SINGAPORE - "I still remember clearly the day when the doctor told me, 'sorry you'll be unable to walk for the rest of your life'.
My mind went blank - I couldn't accept it and I kept crying. I was only 17 years old.
This was even worse than the relapse of leukaemia that had led to this.
I was diagnosed with leukaemia when I was four. It was treated and I was fine until I suffered a very intense pain near my spine one day. At the time I was in Secondary 4 at the Presbyterian High School.
I waited about a month before I saw the doctor. I went because it got so bad I couldn't even get out of bed.
They found out I had suffered a relapse of the leukaemia and it was a more aggressive form. I needed a bone marrow transplant.
Before the relapse, I was a happy girl preparing for my O levels and doing well in my studies. My world came crashing down.
ALL ABOUT SELF-RELIANCE
When you are out at sea, you are out there by yourself. Whatever situation you find yourself in, you have to rely on yourself to get through it...
Sport has trained me to be more disciplined and more mature.
PARA-SAILOR YAP QIAN YIN, on how sailing has taught her many life lessons.
But I was very lucky as my brother, who is four years older than me, donated his bone marrow to me. I'm the youngest of three children. My dad is a businessman and mum is a housewife.
I thought everything would go back to normal once I had the transplant, but it didn't.
My spinal cord became inflamed. I felt my legs weaken and it got progressively worse until I could neither stand up nor walk within a month or so. I also lost control of my bladder.
I was angry: Why did this have to happen to me?
I felt like I had lost my dignity as my family members now had to clean me up. It was humiliating.
I had to learn to do everything again, like go to the toilet by myself, and get from the bed to the wheelchair. It was like I had lost everything overnight.
One of my biggest fears was how to face my family and friends. My family, especially my mum, could not accept what had happened. I didn't want to be a burden, to trouble others and not be independent.
But the nurses at the National University Hospital gave me a lot of encouragement and they really took care of me. They were my guardian angels.
I don't know what kept me going but somehow, life had to go on. I couldn't sit at home and just wait to die.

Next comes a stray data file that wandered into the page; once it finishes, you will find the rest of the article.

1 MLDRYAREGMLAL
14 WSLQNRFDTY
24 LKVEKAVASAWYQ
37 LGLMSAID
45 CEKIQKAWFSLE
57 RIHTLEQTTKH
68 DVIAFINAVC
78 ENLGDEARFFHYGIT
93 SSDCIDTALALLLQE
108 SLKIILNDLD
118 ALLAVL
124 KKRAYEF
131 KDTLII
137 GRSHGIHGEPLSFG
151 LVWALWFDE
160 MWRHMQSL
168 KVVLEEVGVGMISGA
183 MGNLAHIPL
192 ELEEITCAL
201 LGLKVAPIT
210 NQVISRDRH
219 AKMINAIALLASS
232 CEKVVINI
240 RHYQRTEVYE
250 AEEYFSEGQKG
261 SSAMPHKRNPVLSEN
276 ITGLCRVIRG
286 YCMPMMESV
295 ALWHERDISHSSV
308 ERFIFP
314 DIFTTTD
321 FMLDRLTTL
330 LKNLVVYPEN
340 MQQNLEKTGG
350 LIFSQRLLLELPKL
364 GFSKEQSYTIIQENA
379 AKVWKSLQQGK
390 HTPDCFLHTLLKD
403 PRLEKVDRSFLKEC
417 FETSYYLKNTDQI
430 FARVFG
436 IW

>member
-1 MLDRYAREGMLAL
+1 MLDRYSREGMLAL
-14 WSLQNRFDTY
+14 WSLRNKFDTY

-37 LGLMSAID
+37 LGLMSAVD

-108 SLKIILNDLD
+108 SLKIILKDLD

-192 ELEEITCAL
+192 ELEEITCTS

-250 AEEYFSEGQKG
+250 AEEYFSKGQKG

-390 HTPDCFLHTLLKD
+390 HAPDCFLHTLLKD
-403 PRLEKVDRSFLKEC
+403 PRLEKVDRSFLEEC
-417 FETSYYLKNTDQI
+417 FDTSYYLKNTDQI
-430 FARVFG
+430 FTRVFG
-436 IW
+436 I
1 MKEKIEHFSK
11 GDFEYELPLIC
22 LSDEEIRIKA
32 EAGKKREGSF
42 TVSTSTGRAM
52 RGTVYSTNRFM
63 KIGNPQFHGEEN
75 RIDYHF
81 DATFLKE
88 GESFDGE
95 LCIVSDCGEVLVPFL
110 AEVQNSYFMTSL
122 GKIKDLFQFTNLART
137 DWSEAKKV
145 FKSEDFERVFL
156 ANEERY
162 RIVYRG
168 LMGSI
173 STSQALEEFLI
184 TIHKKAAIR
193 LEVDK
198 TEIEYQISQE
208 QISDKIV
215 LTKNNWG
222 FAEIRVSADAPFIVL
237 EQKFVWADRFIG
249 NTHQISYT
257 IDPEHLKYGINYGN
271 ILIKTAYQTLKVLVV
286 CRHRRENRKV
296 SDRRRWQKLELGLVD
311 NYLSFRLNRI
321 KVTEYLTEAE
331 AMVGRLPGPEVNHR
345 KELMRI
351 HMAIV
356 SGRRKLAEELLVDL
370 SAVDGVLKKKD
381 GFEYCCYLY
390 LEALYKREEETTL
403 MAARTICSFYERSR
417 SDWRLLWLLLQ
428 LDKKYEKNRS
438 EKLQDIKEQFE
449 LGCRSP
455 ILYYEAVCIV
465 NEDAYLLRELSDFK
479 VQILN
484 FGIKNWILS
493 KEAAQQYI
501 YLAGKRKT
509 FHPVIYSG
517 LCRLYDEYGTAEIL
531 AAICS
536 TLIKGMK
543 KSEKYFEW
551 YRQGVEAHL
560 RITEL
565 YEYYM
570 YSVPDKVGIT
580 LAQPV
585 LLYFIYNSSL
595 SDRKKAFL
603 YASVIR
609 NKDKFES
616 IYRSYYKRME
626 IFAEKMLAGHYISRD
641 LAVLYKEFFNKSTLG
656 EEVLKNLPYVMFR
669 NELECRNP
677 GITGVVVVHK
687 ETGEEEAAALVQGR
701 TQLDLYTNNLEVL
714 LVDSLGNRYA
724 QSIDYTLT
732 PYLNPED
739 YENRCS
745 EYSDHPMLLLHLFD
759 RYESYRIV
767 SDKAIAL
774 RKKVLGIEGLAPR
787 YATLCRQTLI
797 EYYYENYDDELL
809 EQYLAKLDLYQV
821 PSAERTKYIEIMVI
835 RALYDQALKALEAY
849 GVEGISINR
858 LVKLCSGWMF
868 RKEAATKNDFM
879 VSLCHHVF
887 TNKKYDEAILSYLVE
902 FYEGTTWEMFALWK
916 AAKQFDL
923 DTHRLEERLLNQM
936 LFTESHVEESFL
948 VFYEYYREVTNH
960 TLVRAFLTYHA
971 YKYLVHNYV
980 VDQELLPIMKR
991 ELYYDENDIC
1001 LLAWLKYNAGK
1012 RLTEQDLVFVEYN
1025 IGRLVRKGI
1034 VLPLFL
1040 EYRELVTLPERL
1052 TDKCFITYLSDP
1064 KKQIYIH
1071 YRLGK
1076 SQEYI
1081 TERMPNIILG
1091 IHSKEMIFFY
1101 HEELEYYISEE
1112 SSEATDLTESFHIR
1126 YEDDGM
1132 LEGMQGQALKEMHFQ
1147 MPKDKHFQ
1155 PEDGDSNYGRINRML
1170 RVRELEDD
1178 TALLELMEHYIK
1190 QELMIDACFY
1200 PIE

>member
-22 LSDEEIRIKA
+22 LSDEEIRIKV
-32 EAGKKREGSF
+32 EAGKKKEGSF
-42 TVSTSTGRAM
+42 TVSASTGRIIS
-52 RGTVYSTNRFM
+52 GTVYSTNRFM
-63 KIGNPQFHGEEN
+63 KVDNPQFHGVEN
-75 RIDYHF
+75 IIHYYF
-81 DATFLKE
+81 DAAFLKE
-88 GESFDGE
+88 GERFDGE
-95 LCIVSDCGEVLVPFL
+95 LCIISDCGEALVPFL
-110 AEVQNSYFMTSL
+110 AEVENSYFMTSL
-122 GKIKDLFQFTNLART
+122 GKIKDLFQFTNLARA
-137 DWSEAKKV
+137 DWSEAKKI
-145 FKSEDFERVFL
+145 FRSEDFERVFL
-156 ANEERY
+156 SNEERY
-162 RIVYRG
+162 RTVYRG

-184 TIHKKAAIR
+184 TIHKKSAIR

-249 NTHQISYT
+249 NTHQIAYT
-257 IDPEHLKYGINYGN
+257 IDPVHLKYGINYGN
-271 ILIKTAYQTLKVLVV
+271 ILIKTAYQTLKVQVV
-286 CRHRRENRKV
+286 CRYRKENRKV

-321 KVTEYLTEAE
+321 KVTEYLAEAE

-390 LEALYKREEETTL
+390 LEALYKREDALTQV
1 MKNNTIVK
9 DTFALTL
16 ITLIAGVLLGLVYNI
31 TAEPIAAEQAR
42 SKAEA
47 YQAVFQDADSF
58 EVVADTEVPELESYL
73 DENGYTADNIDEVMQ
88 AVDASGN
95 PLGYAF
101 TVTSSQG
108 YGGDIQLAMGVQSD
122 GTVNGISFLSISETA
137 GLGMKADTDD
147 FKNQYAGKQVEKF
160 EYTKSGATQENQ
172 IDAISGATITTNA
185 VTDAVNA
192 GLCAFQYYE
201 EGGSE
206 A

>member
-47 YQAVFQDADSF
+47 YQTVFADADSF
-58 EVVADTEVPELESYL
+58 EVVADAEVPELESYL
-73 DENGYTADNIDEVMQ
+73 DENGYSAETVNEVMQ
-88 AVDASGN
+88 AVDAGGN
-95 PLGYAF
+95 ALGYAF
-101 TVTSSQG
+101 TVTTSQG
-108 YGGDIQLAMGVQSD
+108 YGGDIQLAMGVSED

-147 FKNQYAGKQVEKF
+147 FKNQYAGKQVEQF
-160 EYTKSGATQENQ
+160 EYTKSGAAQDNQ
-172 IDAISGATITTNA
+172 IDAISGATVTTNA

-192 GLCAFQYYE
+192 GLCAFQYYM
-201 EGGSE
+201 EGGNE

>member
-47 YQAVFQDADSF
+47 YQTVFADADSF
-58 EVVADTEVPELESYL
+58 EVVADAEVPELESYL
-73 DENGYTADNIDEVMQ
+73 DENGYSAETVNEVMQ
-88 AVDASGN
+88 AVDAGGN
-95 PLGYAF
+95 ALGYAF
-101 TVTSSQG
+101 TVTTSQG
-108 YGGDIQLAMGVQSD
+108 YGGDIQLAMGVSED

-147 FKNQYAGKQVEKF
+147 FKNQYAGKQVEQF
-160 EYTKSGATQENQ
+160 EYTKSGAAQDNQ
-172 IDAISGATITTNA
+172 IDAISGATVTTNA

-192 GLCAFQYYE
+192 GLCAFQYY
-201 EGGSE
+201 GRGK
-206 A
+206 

As my immunity levels were very low, the doctors discouraged me from going back to school. I took my O levels as a private student, but I didn't do well.
Later I completed a diploma in finance management at Kaplan Higher Education Institute and found an administrative job with a human resources firm that allowed me to work from home. I worked in that firm for five years and I'm now a finance executive in a facility management firm.
I started sailing by chance.
I met Jovin Tan, a national para-sailor, at a swimming pool during a hydro-therapy session. He asked if I wanted to try sailing, but I was not keen at all. (Jovin suffers from cerebral palsy and is also a wheelchair user.)
But he was very persuasive and kept asking me until I said I would give it a try. It was very boring at first but I gradually came to see sailing as a mission of sorts.
It was how I could prove to my mum that even though I was in a wheelchair, I could still do a lot with my life. That I can still enjoy my life. I'm not as weak as some might think.
My proudest moment was at the Asean Para Games in Singapore in 2015 when I won a gold medal. My mum was there and I'll never forget that smile on her face.
I also took part in the 2014 Asian Para Games where I won a gold medal together with Jovin and I went to the Paralympics in 2016 in Rio de Janeiro.
Unfortunately, I had to withdraw from the Paralympics as I was suffering from hypothermia.
Sailing taught me many life lessons, such as no one can help you but yourself.
When you are out at sea, you are out there alone. Whatever situation you find yourself in, you have to rely on yourself to get through it.
Sports has trained me to be more disciplined and more mature.
About two years ago, I started to play wheelchair badminton. I like the excitement and intensity of the game and I now train three times a week for badminton and once a week for sailing. I like to keep myself busy.
It took me eight or nine years to truly accept my disability. I no longer think of all the ifs, like if only I could walk. I cannot change this fact and I have to move on.
When I go through bad times now, I tell myself that they won't last forever and that they, too, will pass."
Know of a Singaporean aged 35 or below who has shown grit amid life's adversities? E-mail us at firstname.lastname@example.org